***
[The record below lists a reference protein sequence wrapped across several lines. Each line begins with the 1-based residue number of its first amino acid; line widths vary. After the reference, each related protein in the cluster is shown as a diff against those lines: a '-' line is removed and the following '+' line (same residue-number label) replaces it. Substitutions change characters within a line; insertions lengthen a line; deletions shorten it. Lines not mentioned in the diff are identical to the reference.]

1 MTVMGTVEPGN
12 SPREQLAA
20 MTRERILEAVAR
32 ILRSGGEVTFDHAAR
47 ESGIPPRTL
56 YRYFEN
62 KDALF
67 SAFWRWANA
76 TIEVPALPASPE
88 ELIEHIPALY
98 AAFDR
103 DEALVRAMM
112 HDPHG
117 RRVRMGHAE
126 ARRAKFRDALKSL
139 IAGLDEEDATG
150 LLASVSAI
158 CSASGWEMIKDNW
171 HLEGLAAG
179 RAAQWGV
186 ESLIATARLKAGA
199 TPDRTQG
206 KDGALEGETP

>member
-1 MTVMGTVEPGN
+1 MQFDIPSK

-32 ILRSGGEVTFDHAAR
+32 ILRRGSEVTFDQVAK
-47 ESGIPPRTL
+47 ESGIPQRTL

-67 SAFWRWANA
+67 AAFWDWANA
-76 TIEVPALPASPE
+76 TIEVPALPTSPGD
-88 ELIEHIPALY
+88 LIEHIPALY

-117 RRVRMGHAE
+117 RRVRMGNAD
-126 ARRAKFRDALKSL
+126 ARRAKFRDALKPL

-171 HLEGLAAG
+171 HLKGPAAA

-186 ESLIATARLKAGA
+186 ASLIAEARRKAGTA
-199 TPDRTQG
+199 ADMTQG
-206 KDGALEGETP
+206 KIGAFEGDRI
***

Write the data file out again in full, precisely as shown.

[The record below lists a reference protein sequence wrapped across several lines. Each line begins with the 1-based residue number of its first amino acid; line widths vary. After the reference, each related protein in the cluster is shown as a diff against those lines: a '-' line is removed and the following '+' line (same residue-number label) replaces it. Substitutions change characters within a line; insertions lengthen a line; deletions shorten it. Lines not mentioned in the diff are identical to the reference.]

1 MTVMGTVEPGN
12 SPREQLAA
20 MTRERILEAVAR
32 ILRSGGEVTFDHAAR
47 ESGIPPRTL
56 YRYFEN
62 KDALF
67 SAFWRWANA
76 TIEVPALPASPE
88 ELIEHIPALY
98 AAFDR
103 DEALVRAMM
112 HDPHG
117 RRVRMGHAE
126 ARRAKFRDALKSL
139 IAGLDEEDATG
150 LLASVSAI
158 CSASGWEMIKDNW
171 HLEGLAAG
179 RAAQWGV
186 ESLIATARLKAGA
199 TPDRTQG
206 KDGALEGETP

>member
-1 MTVMGTVEPGN
+1 MQFDIPSK

-32 ILRSGGEVTFDHAAR
+32 ILRRGSEVTFDQVAK
-47 ESGIPPRTL
+47 ESGIPQRTL

-67 SAFWRWANA
+67 AAFWDWANA
-76 TIEVPALPASPE
+76 TIEVPALPTSPGD
-88 ELIEHIPALY
+88 LIEHIPALY

-117 RRVRMGHAE
+117 RRVRMGNAD
-126 ARRAKFRDALKSL
+126 ARRAKFRDALKPL

-171 HLEGLAAG
+171 HLKGPAAA

-186 ESLIATARLKAGA
+186 ASLIAEARRKAGTA
-199 TPDRTQG
+199 ADMTQG
-206 KDGALEGETP
+206 KIGAFEGDRI